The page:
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All manufacturers are striving for greater margins, and it is almost equally universal that customers are looking for greater personalization. The commercialization of digital ceramic printing systems using electrostatic laser printers is making both goals achievable at an attractive return on investment. From a single client logo on a BBQ grill to 1000 sinks with various ski scenes for a resort development, digital ceramic printing is the “end game” in mass customization and has opened a host of new market opportunities for companies that have adopted its use.
In much the same way that digital technologies are revolutionizing the photography and conventional printing industries, digital ceramic printing is revolutionizing ceramic decoration with its small environmental footprint, computer-to-print simplicity and 600 dpi image resolution. In commercial use, items as diverse as photographs preserved in porcelain for mounting on cemetery stones, images permanently fired onto a porcelain enameled dental crown, custom tile murals with commercial ceramic durability, food-safe custom tableware, photographic quality swimming pool murals, bar coding, rapid prototyping and others are being produced.
Technology DevelopmentWork is ongoing for the development of ink jet ceramic printing, and a number of companies are trying to solve the technical hurdles of creating ceramic pigment slurry ink sets and specially designed drop on demand (DOD) ink jet print heads. To date, no widely available low-cost ceramic ink jet printing device has hit the market. Two main schools of thought exist regarding the viability of ink jet for printing ceramic images.
One view is that ceramic ink jet will become the standard for ceramic printing in much the same way it has become the standard for conventional desktop printing. A number of companies that share that view are investing heavily in ceramic ink jet, and there are a number of motivators for doing so, including the success of desktop ink jet printing, the large market opportunity for any company that is successful in commercializing an affordable ceramic ink jet printer, and the lack of any obvious alternative since electrostatic laser ceramic imaging is already commercial and covered by a robust patent estate. In addition, given 20 years of DOD development in conventional printing end uses, it seems clear that ceramic ink jet printers are inevitable.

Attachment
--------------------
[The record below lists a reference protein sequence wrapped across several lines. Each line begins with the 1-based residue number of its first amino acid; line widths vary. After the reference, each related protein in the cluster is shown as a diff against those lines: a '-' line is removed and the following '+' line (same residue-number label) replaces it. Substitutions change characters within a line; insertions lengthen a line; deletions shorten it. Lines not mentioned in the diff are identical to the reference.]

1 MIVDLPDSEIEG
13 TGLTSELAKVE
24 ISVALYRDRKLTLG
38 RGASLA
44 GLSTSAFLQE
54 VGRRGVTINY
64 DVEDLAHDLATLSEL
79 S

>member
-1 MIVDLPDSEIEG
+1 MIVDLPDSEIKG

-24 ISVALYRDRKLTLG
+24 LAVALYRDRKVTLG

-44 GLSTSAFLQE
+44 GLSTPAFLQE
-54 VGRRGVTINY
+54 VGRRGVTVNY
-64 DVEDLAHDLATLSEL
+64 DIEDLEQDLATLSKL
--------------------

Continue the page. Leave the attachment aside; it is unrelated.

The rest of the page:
The alternate view is that, while ink jet is ideally suited for printing organic ink sets, it is equally ill suited for firing a high-velocity slurry of ceramic pigments. The technical hurdles that must be overcome are significant. First is the difficulty of creating ceramic pigments small enough to pass through the typical DOD print head orifice. The second and most difficult of the technical challenges is the development of a print head orifice material capable of maintaining a microscopic drop size while withstanding the long-term abrasive wear of high-velocity ceramic pigment slurries. In fact, this abrasive wear problem redirected the development efforts that ultimately led to electrostatic laser digital ceramic printing.
A Laser AlternativeElectrostatic laser ceramic print technology was first patented in 1993 by Michael Zimmer, a German inventor. Zimmer’s system, the first digital ceramic printing system in the world, uses modified off-the-shelf office copiers and specially formulated ceramic toners and developer mixtures. Since filing his first patent 15 years ago, the patent estate on this technology has expanded to 42 individual patents on various aspects of the technology, and the use of his system is expanding worldwide. MZ Toner Technologies GmbH, the company Zimmer formed to develop and commercialize his digital ceramic printing technology, continues to expand and improve the usefulness of the technology in cooperation with a number of partner companies around the world.*